There are SO many paint products and brands out there! Here’s our list of the must-have products that you need when you paint furniture.
No more sifting through tutorials and makeovers trying to figure out what you need or don’t need for your first painting furniture project.
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Obviously, you can use so many more products than just 10, but these are the things that we use basically every single time we paint a piece of furniture.
Below I’ll go into more detail about which exact product I use and recommend, and why I do.
Annnnnd if you’re wanting to paint a large project or multiple projects, I have another list of things that will make your life SO much easier!
**Keep scrolling past this first list to see that list. 🙂
10 Must Have Products When Painting Furniture
- Wood Filler
- Vacuum with Hose and Brush Attachment
- Tack Cloth
- Paint Brush
Most furniture has some sort of hardware that needs to be removed before you paint.
Think drawer pulls, hinges, and knobs.
These things all typically are held on with a screw or two, and they just need to be unscrewed to remove them.
You don’t need anything fancy!
My favorite screwdrivers are the kind that can change from phillips to flat, so I don’t have to search around for another screwdriver.
The most important first step to painting furniture is to clean the surface really well.
Years of gunk, grease, oil and grime probably has built up.
And all of those things can compromise how well the paint can stick.
So, we always clean each piece of furniture down with a cleaner / degreaser to remove all of those things.
My favorite to use is Krud Kutter Cleaner Degreaser. It cuts through grease and grime really well!
But if you don’t have any on hand, my next go to cleaner is just good ole dawn dish soap in hot water.
And then there are usually some repairs to make.
From broken corners, chipping veneer, or just filling in old hardware holes so you can put new hardware on.
Or even just filling in the basic little scratches.
We have three types of wood filler on hand at all times for these repairs.
The first is just the basic wood filler to fill in the little scratches and dings. Basically anything less than 1/8″ deep.
It’s a thinner consistency that makes it really easy to spread. You can also put it in a mold to mold it into different shapes if needed. (Check out this replacing missing trim tutorial)
It dries really hard in about 30 minutes so you can move onto the next part of your project (unlike wood filler that takes a really long time to dry if you use a lot of it).
And then my favorite, filler that isn’t as well known is KwikWood. It’s thicker, kind of like clay.
It dries hard in about an hour, it doesn’t stink like Bondo! And it’s my favorite way to fill in old hardware holes!
Yeah… you COULD get away with painting furniture without sandpaper… But you won’t ever find me doing it that way.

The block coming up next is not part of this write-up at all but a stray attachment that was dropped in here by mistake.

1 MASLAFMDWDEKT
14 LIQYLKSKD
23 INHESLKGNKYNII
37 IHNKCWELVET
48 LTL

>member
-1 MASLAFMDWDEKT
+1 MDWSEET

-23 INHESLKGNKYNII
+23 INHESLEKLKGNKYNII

We use sandpaper to scuff sand the surface of the furniture. It’s what we call scuff sanding, and it really really helps paint stick to furniture (especially slicker surfaces!)
But we also use sandpaper to sand in between coats of paint to make the paint really soft and smooth.
And in between coats of polyurethane for the same reason.
We also use sandpaper to sand down wood filler smooth, and to shape it if we need to.
And one last way we use sandpaper is to distress the paint for a farmhouse, distressed look.
Here are 6 ways to distress painted furniture (some are without sandpaper!
But all sandpaper is NOT created equal.
We started out using the cheapest stuff we could find because I didn’t know any better.
Annnd then I got sooo frustrated with the cheap stuff ripping and losing it’s roughness within a few seconds of using it.
So we tried a few other kinds, and landed on this kind of sandpaper being the very best!
It lasts longer, so really you’re not spending any more money on it than the cheap stuff that doesn’t last very long.
I personally use a lot of 220 grit and 400 grit sandpaper
I use 220 grit for scuff sanding, sanding down wood filler, and distressing.
400 grit sandpaper is great for in between coats of polyurethane because the 220 grit is a little too scratchy and rough.
Vacuum with Hose and Brush Attachments
Why in the world do you need a vacuum for painting furniture?!
To suck up all the dust of course!
But seriously, after any sanding, it’s so nice to suck up the leftover dust instead of trying to wipe it off.
I personally use my shop vac, but before I had a shop vac, I used my household vacuum that had a hose and brush attachment.
Tack Cloths Pick Up Dust Like No One’s Business
A tack cloth is basically a super sticky cheesecloth.
It picks up the remaining dust (after you vacuum most of it up) so you’re left with a completely dust free surface.
And that’s a big deal if you want a professional looking finish on your furniture.
IF you don’t get rid of the dust before you paint, you’ll end up with little specks and rough spots all over in your paint.
Obviously, you can get away with not using a tack cloth, and you can use a lint free rag instead. But they just don’t get rid of the dust like tack cloths do!
Quick Tip: I personally like to wear some disposable gloves when I use a tack cloth. Otherwise my hands get all sticky and weird feeling from touching the tack cloth.
Best Primer For Painting Furniture
Not all primers are created equal.
They aren’t made for the same things either.
Some just help with coverage. These are the primers that are built into latex paint.
Some help the paint to stick.
And others are made to block things (like wood dye, wood stain, and wood tannins) from showing up in your paint.
A super common misconception is that chalk paint (and a lot of other paints) doesn’t need a primer.
It’s partially true.
Chalk paint has excellent adhesion and doesn’t always need a primer to help it stick.
But that’s only part of the story.
Some furniture, like laminate (ikea!) furniture is super slick and chalk paint needs a primer below it, to help it stick.
(Yep, I tried straight chalk paint on laminate before. Didn’t work out so well.)
**More about the best primer for laminate furniture below!
Mostly though, furniture painters fight against stains that bleed through the paint.
It’s called bleed through, and it’s a real pain.
But you can stop bleedthrough from ruining your paint job by priming with a stain blocking primer before you even paint.
My absolute favorite primer for blocking bleedthrough is this clear shellac.
BIN shellac based (not synthetic!) primer is great at blocking bleed through too!
These primers both are amazing with adhesion too and work SO GOOD on laminate furniture!
I use the clear shellac when I plan to distress the paint, and I use the BIN shellac primer when I don’t distress, or if I am painting white.
You can use a waterbased primer for laminate or stain blocking too, but honestly, they just aren’t going to be as good.